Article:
HC Deb 06 May 1957 vol 569 cc613-5
13. Mr. Ridsdale

asked the Minister of Pensions and National Insurance whether, with a view to helping pensioners, particularly in places where there is seasonal employment, he will arrange to allow pensioners' earnings to be averaged so as at least to enable them to benefit from the total annual amount of the earnings disregard.

Mr. Boyd-Carpenter

No, Sir. The question of averaging pensioners' earnings over a period for the purpose of the earnings disregard was fully considered by the National Insurance Advisory Committee last year in their Report on Earnings Limits, a copy of which has recently been sent to my hon. Friend.

Mr. Ridsdale

Could not my right hon. Friend adopt a more flexible attitude towards this question, particularly in respect of seasonal workers, especially in parts of the country where the summer is the only time when they can earn a supplement to their earnings? Surely the Minister will agree that the proposal would be parallel with the help given by the Chancellor of the Exchequer to the elderly in the Budget and would be a practical way to help those who want to help themselves.

Mr. Boyd-Carpenter

The trouble is that while it might advantage some, such as those whom my hon. Friend has in mind, an adjustment such as he suggests would make the position substantially worse for quite a number of retirement pensioners who earn, particularly those who earn fairly high amounts in fairly short bursts. It would also involve all earnings, not merely those over 50s. a week, being declared, and, for the reasons which the Advisory Committee set out so clearly, on the whole it would be to the disadvantage of pensioners.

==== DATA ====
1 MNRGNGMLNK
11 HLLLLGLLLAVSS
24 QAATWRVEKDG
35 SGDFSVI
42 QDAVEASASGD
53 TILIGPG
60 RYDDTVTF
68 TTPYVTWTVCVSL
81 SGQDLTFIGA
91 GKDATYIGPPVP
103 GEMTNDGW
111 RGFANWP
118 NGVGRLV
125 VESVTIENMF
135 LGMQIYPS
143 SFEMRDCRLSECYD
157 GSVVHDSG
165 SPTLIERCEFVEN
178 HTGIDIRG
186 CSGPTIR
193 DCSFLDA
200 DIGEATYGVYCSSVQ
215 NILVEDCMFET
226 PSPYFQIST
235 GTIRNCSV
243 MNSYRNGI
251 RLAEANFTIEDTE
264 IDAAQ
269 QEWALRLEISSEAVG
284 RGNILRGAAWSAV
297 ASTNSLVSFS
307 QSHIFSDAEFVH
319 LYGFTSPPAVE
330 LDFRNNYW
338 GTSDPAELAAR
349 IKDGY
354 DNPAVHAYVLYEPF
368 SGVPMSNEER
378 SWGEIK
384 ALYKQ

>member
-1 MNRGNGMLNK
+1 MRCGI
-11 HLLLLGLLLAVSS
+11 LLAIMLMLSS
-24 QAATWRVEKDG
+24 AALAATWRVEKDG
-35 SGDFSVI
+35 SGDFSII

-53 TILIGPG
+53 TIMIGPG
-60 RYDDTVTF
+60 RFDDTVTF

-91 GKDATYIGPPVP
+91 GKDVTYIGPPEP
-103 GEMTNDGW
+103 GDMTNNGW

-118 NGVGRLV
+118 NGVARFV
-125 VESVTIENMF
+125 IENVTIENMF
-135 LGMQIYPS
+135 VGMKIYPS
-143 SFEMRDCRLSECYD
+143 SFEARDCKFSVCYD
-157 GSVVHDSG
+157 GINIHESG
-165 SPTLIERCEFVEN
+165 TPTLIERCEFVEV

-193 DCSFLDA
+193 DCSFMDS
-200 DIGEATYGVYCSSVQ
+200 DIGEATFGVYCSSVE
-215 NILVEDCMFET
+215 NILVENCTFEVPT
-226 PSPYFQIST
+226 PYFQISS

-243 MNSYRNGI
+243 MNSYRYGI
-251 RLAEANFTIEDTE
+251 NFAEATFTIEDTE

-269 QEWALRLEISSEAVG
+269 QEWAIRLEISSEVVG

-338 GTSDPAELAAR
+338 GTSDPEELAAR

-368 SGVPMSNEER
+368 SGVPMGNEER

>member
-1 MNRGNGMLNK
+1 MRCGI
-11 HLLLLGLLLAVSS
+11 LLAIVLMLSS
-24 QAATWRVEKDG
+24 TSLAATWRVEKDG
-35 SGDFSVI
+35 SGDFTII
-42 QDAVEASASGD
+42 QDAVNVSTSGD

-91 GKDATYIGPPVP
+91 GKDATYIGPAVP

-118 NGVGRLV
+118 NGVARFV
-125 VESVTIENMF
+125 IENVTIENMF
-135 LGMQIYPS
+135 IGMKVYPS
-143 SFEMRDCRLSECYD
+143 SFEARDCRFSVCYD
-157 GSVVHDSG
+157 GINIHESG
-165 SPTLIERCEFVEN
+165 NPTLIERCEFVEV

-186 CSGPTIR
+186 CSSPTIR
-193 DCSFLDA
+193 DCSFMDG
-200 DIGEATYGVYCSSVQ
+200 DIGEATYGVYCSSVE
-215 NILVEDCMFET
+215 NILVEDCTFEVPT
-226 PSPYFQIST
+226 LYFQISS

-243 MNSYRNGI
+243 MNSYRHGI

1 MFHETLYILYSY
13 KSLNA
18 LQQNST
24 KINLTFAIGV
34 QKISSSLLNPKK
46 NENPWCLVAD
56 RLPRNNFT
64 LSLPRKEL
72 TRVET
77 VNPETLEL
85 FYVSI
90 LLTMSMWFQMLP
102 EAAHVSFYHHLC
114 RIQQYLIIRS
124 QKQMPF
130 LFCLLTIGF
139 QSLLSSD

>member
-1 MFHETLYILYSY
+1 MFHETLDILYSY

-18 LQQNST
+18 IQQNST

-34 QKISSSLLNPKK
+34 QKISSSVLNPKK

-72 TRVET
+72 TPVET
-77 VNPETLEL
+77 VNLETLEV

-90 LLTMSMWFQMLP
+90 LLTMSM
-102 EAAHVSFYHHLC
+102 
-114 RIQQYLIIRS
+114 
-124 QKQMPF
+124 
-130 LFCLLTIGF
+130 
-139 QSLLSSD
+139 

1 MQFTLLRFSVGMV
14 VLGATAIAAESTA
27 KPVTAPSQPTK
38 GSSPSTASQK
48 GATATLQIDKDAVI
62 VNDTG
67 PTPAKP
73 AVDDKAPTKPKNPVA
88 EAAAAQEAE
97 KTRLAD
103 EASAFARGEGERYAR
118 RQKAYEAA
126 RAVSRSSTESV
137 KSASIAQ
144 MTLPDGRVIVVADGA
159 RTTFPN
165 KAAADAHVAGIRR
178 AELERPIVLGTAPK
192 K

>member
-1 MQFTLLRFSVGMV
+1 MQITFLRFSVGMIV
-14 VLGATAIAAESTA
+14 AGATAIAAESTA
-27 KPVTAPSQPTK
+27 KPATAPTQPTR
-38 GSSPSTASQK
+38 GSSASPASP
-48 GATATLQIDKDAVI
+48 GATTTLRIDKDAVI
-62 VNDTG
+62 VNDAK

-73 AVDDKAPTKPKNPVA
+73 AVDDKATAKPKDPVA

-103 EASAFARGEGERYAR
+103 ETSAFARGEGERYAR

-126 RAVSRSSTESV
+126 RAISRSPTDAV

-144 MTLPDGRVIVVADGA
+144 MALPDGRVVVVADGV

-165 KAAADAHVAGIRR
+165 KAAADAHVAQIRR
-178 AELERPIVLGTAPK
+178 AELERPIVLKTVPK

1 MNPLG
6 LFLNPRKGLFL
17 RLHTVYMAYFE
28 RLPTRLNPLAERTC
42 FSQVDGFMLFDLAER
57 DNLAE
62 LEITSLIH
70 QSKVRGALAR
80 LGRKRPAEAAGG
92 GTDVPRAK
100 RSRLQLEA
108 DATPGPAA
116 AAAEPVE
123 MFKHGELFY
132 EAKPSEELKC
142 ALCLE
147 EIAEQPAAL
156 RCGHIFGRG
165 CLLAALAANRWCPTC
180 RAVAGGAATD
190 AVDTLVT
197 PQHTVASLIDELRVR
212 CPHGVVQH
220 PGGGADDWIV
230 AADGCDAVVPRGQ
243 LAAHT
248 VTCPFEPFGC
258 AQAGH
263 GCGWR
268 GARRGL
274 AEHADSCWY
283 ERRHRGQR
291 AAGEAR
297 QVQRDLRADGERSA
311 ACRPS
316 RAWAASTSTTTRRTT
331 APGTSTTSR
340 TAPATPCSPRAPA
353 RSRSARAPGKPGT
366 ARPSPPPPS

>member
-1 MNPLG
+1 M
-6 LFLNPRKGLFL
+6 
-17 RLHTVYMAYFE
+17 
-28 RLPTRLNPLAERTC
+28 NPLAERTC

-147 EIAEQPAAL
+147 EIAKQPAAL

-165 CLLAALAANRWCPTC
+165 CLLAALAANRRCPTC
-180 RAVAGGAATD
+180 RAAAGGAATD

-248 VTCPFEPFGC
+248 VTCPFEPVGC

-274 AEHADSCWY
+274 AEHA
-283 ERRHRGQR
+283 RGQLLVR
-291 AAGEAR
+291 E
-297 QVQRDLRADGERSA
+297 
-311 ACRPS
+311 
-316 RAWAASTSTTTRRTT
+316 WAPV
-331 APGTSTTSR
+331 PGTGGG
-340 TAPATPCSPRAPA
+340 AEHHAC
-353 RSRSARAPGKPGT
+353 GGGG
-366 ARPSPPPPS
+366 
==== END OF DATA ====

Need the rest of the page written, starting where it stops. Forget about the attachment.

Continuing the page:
Viscount Hinchingbrooke

My right hon. Friend would not be prepared to state, would he, that the National Insurance Advisory Committee was the genesis of all policy? Will he take this matter into consideration with his colleagues in the Government at an early date?

Mr. Boyd-Carpenter

I would not state that the Committee was the genesis of all policy, but I would say that it has a certain quota of wisdom.

Mr. Grimond

While acknowledging the difficulties of which the Minister has spoken, is it not possible to make some distinction between cases in which it would be disadvantageous and cases which it would benefit, because there are examples of people being deterred from undertaking employment—employment which would be valuable from the national point of view—because they would lose more than they would gain?

Mr. Boyd-Carpenter

I think the hon. Member may find that the difficulty, which is a real one, may in any event be met in part by the proposals for de-retirement which the House passed a few days ago.

Mr. Lagden

Will my right hon. Friend agree to look at the matter again, having regard to the old people who work so hard at Christmas time, when there is a real need for them to work? They would appreciate him looking at it again. I feel that in his wisdom he can find the answer quite easily.

Mr. Boyd-Carpenter

I will look at any proposal my hon. Friend puts to me, but I think it is just the type of people to whom he refers, who work shortly and intensively at Christmas, who would be worse off under this proposal than under the present law.